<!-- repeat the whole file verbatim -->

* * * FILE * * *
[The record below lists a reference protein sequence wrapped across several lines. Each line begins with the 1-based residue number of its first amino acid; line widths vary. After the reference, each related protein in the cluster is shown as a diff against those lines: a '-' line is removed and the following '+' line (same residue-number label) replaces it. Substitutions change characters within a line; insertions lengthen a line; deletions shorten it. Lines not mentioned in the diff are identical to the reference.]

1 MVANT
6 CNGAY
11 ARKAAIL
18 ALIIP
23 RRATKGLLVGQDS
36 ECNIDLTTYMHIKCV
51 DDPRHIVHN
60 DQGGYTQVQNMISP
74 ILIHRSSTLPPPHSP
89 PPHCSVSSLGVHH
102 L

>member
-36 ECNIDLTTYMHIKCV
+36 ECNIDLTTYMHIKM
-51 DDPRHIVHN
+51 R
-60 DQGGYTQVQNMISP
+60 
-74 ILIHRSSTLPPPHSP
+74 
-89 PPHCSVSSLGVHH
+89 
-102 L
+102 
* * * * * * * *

[The record below lists a reference protein sequence wrapped across several lines. Each line begins with the 1-based residue number of its first amino acid; line widths vary. After the reference, each related protein in the cluster is shown as a diff against those lines: a '-' line is removed and the following '+' line (same residue-number label) replaces it. Substitutions change characters within a line; insertions lengthen a line; deletions shorten it. Lines not mentioned in the diff are identical to the reference.]

1 MVANT
6 CNGAY
11 ARKAAIL
18 ALIIP
23 RRATKGLLVGQDS
36 ECNIDLTTYMHIKCV
51 DDPRHIVHN
60 DQGGYTQVQNMISP
74 ILIHRSSTLPPPHSP
89 PPHCSVSSLGVHH
102 L

>member
-36 ECNIDLTTYMHIKCV
+36 ECNIDLTTYMHIKM
-51 DDPRHIVHN
+51 R
-60 DQGGYTQVQNMISP
+60 
-74 ILIHRSSTLPPPHSP
+74 
-89 PPHCSVSSLGVHH
+89 
-102 L
+102 